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I had the opportunity to see Bill Lewis' flight simulator out at the Troutdale Airport today. If you want to talk about amazing technology, then you want to see this thing.
The simulator itself runs off a simple Windows box, but it feeds data to three huge machines which process the graphics as you "fly" the plane. There are three projectors overhead the cockpit, with some very clever placement of shades to keep the images from overlapping.
Those projectors are aimed at a big, wrap around screen, which completely immerses the cockpit in the virtual reality. Bill's system uses a generic airport and surrounding area, but apparently you can get a Google Maps plug-in (for about $50K more) which would let you see the actual surrounding area.
The cockpit itself is a faithful reproduction of the kind of Cessna Bill teaches people to fly with; there were three parked outside the building, but we kept the demonstration in the simulator rather than actually risking life and limb in the air. The dash can be swapped out for different models, although he pointed out the basic features of the "six pack" dials with altimeter, speed, a couple different compass settings, that thing that tells you if you're level... Let's just say you should look for a real pilot if you're in trouble in the air...
All those controls and indicators act like they would in a real plane. Heck, even the physical compass and GPS system show your bearing and map as if you were over Troutdale, or where ever you set your coordinates (or fly, for that matter).
Taking off was surprisingly simple. Get it up to about 60 knots, pull back on the stick, and you're in the air. There was that little issue about steering with the foot pedals when you're on the ground, and the plane did seem to lean a little to the left, but, hey, I didn't run into anything as we took off.
The controls actually behave as they would if there was wind pushing over the plane; I had to constantly adjust the trim and keep an eye on my bearing. It's amazingly easy to start drifting around. I found myself focused on the instruments rather than looking out the window, which is the whole point of the wrap around screen.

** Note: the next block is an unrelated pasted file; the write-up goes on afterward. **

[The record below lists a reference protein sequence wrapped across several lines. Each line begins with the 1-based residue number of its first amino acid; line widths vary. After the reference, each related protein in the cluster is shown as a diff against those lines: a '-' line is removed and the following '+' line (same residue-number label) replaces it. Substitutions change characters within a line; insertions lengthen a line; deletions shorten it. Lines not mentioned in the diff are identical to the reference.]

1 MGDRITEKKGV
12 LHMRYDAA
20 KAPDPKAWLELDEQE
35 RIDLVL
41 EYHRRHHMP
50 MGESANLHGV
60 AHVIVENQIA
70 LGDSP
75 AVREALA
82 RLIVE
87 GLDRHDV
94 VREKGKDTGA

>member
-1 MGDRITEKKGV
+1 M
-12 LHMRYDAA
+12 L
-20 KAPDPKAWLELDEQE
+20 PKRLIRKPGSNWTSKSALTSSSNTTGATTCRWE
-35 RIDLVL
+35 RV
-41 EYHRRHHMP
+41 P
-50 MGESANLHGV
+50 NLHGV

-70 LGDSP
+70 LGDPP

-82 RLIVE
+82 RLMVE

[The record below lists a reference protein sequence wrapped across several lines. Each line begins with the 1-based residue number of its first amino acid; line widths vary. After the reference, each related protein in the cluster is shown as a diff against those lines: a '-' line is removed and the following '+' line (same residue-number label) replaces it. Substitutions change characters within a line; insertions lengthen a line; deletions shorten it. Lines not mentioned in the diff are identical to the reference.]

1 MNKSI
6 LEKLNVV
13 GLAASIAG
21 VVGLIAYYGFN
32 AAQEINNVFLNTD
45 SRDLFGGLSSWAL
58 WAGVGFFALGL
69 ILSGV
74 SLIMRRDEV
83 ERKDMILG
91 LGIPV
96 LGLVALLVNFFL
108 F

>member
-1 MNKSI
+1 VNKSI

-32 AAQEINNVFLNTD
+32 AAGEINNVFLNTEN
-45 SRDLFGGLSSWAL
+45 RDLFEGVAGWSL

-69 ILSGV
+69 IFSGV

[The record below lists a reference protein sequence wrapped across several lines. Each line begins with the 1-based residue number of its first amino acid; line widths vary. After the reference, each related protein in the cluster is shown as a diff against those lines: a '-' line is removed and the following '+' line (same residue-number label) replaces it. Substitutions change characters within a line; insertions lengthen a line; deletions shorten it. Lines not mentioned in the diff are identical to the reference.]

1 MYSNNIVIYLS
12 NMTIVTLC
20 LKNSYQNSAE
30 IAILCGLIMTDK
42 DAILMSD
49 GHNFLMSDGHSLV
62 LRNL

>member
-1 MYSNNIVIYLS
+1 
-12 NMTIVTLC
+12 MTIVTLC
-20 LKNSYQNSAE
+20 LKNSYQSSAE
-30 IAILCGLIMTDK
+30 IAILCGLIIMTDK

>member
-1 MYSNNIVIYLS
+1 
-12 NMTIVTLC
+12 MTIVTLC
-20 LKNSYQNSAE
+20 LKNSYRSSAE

Other than the intentional nosedive, or running it into a building for kicks (and finding out that the trees weren't "real" and I could fly right through them), I actually managed to land the thing. Sure, it stalled just as I touched down, but Bill said some folks consider that a perfect landing.
Bill played with the weather, the time of day, and even changed my altitude with a push of a button. The "freeze" button was very reminiscent of "Computer, pause programme" from Star Trek, and overall it was a disturbingly realistic sensation, which made the sudden virtual changes even more surreal.
The motion sickness wasn't as bad as I expected, either. I get sick playing DOOM, which I always blamed on bad rendering -- apparently the same happens to some folks on this thing, but I think that the full wrap around screen and the tactile sensation of actually turning the wheel and pulling on the stick made it more comfortable than a mouse and a 17" monitor.
I didn't get the flying bug from the experience, but I would like to get out sometime in one of the Cessnas and see the area from the air -- low air, that is, rather than out the window of a 737. We have Mt St. Helens, the Gorge, Mt. Adams and Mt. Hood all right out our back door. Bill said it's about $300 for him to take you through the paces and get you in the air, so maybe... well, I suppose paying some bills first, but it's a idea nevertheless.
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The Physical Impossibility of Migrating to the Cloud